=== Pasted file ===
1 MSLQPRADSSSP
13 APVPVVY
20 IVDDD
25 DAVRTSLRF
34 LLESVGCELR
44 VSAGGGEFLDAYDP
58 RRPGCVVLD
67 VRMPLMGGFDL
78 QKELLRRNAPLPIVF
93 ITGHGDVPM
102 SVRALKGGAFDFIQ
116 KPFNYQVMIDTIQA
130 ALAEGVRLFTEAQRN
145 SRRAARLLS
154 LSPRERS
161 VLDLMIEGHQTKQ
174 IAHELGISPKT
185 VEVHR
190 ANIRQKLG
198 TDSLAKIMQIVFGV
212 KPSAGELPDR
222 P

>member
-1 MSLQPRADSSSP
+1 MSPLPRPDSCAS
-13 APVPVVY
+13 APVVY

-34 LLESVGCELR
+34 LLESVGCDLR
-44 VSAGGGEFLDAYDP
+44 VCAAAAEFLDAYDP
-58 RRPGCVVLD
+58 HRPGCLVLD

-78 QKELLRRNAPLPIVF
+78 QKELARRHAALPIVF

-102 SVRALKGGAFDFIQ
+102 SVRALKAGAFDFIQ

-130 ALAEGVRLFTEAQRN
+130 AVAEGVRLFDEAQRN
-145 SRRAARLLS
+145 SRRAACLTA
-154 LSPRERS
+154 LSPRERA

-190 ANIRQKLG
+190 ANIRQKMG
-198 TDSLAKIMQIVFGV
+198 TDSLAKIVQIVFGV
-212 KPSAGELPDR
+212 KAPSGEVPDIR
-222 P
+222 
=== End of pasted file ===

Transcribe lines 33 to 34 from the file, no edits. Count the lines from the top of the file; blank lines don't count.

+58 HRPGCLVLD

-78 QKELLRRNAPLPIVF